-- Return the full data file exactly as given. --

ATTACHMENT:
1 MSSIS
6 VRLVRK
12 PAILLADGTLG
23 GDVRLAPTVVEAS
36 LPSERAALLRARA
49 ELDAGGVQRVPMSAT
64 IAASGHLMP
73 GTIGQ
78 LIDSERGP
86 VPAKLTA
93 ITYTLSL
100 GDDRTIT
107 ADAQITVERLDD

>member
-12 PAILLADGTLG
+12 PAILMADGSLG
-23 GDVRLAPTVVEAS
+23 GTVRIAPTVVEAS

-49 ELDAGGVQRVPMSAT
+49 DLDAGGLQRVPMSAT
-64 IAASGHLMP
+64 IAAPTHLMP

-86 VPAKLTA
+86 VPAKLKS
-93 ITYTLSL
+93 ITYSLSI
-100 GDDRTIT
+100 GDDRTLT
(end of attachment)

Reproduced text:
1 MSSIS
6 VRLVRK
12 PAILLADGTLG
23 GDVRLAPTVVEAS
36 LPSERAALLRARA
49 ELDAGGVQRVPMSAT
64 IAASGHLMP
73 GTIGQ
78 LIDSERGP
86 VPAKLTA
93 ITYTLSL
100 GDDRTIT
107 ADAQITVERLDD

>member
-12 PAILLADGTLG
+12 PAILMADGSLG
-23 GDVRLAPTVVEAS
+23 GTVRIAPTVVEAS

-49 ELDAGGVQRVPMSAT
+49 DLDAGGLQRVPMSAT
-64 IAASGHLMP
+64 IAAPTHLMP

-86 VPAKLTA
+86 VPAKLKS
-93 ITYTLSL
+93 ITYSLSI
-100 GDDRTIT
+100 GDDRTLT